PV, I keep mine fairly snug for the most part, but not so tight that I can't spin it closed with a 3 spoke type handle. If I'm doing two parts in soft jaws a loosen it up a so it will grab unequal size parts better. Loosening it a bit so you get side to side movement doesn't seem to affect lifting of the parts because of the hemisphere ditty.
Best, Steve
--


Regards,
Steve Saling
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Not just on soft jaws. On hard jaws as well. Anytime you are holding multiple parts the movable jaw should have a little play in it in case your parts are not the all same size. In addition, if I'm doing multiple smaller type parts I use a cut piece of file folder paper, a piece of rubber or a piece of plastic so that parts don't come flying out of the vise. Before putting the piece of cut file folder paper on the parts and against the movable jaw I wet it with coolant so it will "stick". This makes it easier for the paper to stay in place when I'm closing the vise.
Truly amazing that Mr P.V / Kriss Hogg. who claims to have "an extensive background in machining and manufacturing processes doesnt know this after all these years of machining. No wonder he has posted with his Mr. P.V. alias all these years.
http://www.aperfectdealer.com/nbnews/fall_04_vol3/story4.html
Kristofer Hogg holds degrees in physics, chemistry, and nutrition, is a Registered Dietitian, and has an extensive background in machining and manufacturing processes
Jon Banquer San Diego, CA
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On Fri, 19 Jun 2009 05:01:23 -0700 (PDT), jon_banquer

Can't remember ever having a part come flying out of a vise.
I have run multiple parts in vises using both hard and soft jaws but have never had to use paper, rubber or plastic to line jaws so they will hold parts and keep them from flying out of the jaws as you describe.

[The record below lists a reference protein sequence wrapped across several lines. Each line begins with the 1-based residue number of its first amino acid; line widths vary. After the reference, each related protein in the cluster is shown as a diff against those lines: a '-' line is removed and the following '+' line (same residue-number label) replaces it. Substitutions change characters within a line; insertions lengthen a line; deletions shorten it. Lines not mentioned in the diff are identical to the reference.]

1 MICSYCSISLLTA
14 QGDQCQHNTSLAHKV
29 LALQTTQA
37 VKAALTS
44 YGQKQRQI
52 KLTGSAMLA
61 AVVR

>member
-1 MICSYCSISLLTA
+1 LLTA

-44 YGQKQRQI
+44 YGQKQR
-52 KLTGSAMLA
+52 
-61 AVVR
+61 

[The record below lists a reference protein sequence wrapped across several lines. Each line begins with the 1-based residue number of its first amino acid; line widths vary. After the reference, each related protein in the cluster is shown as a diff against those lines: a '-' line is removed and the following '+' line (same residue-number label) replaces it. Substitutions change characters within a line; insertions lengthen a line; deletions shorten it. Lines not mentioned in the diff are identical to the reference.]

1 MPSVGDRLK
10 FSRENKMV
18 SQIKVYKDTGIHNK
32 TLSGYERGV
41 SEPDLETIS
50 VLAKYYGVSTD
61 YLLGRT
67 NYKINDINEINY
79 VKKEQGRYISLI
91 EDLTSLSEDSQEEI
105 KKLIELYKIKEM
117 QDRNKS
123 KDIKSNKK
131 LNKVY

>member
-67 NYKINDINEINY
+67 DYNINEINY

Defeats the purpose of putting multiple parts in a jaw if you have to cut and paste paper or a file folder to each part or jaw every time you want to load parts.
-- Tom http://tinyurl.com/5okkgz
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Procto wrote: " . . .jb actually makes a good, albeit stinging point about those effing degrees: The proof that they are/were absolutely useless is that I 1. share bandwidth with the likes of a diseased con artist like Jon Banuer, . . ."
PV'd, obviously well educated, knows not squat about communications or else he'd not make stupid, vapid and hollow remarks about "sharing bandwidth".
Bob (easily amused) Swinney
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He's a figurative kind of guy. d8-)
-- Ed Huntress
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From the asshole who puts caps across L1 and L2 on a rotary converter, and can't explain shit about balancing the phases. goodgawd.
And writes an article on 3 phase interactions in complex algebra, without knowing de Moivre's theorem. Shades of jb's copying and pasting.
--

Mr. PV'd

Mae West (yer fav CongressShill) to the Gangster (yer fav Lobbyist):
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On Jun 19, 9:13pm, "Proctologically Violated"

This from someone who won't apprentice in a machining job shop to get the needed experience and expects to get it from a newsgroup. Hiding behind his degrees and posing as a machining expert won't make Kris Hogg a decent machinist.
Jon Banquer San Diego, CA